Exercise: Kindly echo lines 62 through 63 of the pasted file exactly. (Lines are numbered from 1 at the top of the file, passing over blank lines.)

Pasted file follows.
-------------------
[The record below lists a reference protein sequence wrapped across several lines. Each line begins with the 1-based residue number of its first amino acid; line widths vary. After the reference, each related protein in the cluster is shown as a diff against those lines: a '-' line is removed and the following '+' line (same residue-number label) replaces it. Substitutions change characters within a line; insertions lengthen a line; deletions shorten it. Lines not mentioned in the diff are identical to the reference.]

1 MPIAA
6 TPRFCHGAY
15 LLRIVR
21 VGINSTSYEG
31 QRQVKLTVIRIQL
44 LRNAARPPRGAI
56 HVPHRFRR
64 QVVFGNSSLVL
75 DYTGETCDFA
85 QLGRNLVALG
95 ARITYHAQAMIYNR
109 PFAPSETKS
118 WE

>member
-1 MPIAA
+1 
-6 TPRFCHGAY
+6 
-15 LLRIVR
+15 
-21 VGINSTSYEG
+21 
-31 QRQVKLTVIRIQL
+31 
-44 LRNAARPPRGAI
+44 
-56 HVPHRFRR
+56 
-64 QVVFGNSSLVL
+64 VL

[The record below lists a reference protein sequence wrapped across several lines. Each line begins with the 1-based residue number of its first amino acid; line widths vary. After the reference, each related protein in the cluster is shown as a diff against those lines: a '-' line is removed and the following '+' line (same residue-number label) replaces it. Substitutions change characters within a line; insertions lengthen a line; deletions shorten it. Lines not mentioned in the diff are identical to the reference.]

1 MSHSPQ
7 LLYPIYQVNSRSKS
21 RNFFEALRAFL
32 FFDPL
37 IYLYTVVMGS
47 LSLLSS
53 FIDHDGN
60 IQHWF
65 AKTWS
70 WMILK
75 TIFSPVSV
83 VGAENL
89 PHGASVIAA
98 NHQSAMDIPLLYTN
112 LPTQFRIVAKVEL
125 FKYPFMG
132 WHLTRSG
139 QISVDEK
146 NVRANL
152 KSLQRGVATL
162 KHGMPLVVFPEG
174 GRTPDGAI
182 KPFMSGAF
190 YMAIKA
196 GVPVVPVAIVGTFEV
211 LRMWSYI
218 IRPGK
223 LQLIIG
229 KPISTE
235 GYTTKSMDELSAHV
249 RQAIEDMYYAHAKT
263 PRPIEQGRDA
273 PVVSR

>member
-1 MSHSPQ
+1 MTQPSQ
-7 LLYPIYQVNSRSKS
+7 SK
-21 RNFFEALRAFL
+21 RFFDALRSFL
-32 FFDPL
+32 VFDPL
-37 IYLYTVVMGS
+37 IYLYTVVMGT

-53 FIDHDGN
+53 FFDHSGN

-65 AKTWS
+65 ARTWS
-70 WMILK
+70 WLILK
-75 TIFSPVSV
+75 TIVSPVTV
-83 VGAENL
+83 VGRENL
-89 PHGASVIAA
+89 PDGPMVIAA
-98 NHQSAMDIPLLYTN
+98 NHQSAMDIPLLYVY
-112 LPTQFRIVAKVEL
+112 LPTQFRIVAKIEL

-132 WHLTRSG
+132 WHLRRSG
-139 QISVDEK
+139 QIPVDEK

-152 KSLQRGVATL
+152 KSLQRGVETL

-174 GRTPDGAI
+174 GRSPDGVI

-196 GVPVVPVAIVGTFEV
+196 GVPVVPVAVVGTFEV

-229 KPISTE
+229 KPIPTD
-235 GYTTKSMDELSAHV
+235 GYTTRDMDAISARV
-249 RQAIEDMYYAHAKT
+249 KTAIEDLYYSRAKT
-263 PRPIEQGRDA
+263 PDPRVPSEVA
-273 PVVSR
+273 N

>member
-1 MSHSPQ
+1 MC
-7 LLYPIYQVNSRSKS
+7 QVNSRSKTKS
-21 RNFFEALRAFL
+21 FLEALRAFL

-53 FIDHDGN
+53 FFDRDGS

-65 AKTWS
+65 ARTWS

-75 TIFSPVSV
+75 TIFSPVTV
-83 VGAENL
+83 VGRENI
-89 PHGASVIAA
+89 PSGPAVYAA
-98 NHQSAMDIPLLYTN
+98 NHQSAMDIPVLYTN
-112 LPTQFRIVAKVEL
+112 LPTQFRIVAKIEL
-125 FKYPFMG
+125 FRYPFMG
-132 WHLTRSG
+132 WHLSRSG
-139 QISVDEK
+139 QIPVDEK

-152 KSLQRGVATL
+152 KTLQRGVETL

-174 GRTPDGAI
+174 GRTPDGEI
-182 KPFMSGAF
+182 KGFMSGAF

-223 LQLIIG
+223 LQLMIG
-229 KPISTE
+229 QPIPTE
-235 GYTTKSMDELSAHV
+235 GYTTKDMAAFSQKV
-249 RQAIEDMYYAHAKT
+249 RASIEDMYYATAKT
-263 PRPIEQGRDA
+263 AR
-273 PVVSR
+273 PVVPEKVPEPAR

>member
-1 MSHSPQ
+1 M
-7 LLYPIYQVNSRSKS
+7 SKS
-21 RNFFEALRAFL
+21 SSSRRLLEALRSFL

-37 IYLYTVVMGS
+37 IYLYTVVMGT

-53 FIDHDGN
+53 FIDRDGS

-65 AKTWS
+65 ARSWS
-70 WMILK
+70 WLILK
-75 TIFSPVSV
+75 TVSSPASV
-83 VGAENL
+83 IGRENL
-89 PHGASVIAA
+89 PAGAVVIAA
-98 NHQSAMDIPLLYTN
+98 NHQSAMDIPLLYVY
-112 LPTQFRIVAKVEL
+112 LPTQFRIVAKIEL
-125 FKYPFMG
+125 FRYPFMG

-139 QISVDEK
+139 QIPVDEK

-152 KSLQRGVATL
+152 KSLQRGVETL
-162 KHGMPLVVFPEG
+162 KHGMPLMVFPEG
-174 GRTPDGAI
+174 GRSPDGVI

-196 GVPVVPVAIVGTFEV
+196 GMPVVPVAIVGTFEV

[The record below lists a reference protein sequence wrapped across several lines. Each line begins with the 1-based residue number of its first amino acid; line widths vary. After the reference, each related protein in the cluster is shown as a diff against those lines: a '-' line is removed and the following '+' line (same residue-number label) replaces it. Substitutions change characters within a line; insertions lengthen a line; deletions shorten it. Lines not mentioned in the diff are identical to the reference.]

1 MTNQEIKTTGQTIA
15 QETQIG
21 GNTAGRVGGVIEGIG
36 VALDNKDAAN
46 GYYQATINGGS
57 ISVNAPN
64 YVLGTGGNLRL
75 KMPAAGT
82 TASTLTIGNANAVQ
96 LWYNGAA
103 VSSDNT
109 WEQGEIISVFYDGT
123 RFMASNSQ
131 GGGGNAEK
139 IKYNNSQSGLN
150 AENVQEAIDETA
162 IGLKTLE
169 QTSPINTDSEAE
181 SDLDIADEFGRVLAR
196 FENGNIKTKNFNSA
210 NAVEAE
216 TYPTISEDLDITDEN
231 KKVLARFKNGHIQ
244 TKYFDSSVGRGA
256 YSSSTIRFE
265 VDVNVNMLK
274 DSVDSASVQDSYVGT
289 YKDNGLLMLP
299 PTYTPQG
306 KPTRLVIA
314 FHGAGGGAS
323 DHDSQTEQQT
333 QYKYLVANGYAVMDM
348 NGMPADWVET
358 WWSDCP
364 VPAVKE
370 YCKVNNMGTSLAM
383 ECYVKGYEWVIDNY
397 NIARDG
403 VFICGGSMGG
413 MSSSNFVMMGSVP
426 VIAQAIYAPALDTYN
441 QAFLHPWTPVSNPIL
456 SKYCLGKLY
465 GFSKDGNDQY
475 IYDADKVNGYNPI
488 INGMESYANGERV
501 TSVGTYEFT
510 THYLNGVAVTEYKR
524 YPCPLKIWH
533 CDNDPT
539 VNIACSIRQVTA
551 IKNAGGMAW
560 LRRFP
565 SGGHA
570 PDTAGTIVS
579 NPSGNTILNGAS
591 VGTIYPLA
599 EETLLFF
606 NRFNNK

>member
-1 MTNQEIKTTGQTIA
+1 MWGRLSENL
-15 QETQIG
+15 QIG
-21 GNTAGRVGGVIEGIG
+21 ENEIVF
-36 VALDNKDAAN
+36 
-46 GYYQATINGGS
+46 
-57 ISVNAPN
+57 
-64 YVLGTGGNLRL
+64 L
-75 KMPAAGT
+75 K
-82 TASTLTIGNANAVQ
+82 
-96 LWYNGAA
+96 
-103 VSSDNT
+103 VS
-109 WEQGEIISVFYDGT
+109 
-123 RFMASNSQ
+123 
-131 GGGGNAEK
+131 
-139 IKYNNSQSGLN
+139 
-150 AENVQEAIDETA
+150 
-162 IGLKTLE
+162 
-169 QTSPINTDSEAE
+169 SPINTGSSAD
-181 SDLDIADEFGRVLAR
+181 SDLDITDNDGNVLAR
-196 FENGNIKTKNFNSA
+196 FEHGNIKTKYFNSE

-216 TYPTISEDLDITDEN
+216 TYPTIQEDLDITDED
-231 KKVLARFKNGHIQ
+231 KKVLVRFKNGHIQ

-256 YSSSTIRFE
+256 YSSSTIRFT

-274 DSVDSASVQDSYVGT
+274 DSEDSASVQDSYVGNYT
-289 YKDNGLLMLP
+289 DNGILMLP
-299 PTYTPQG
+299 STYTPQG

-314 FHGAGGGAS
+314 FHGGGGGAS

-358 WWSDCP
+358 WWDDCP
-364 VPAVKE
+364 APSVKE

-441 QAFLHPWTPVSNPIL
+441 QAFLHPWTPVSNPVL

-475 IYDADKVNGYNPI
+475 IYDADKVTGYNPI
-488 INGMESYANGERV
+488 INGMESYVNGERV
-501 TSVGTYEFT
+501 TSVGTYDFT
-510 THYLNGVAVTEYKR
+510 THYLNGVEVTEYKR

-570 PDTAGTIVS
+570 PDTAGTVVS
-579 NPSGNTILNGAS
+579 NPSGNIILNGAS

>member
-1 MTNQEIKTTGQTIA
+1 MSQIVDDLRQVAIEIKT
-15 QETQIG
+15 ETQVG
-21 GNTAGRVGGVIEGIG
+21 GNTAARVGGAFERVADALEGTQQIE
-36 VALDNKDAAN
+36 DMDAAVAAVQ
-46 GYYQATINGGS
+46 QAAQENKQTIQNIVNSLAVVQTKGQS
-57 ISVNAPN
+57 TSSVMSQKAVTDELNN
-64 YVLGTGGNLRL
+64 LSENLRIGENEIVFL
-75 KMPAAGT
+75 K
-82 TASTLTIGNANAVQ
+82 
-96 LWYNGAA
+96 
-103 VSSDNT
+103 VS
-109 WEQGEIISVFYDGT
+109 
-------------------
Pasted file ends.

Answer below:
235 GYTTKSMDELSAHV
249 RQAIEDMYYAHAKT